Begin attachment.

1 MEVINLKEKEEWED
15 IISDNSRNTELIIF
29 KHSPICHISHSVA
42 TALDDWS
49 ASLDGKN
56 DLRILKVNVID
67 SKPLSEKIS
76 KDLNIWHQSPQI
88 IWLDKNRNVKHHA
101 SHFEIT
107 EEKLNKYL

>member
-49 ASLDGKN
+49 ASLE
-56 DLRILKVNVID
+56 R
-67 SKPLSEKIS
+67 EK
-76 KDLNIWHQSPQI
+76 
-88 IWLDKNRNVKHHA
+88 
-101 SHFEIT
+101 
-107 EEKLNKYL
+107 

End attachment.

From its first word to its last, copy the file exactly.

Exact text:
1 MEVINLKEKEEWED
15 IISDNSRNTELIIF
29 KHSPICHISHSVA
42 TALDDWS
49 ASLDGKN
56 DLRILKVNVID
67 SKPLSEKIS
76 KDLNIWHQSPQI
88 IWLDKNRNVKHHA
101 SHFEIT
107 EEKLNKYL

>member
-49 ASLDGKN
+49 ASLE
-56 DLRILKVNVID
+56 R
-67 SKPLSEKIS
+67 EK
-76 KDLNIWHQSPQI
+76 
-88 IWLDKNRNVKHHA
+88 
-101 SHFEIT
+101 
-107 EEKLNKYL
+107 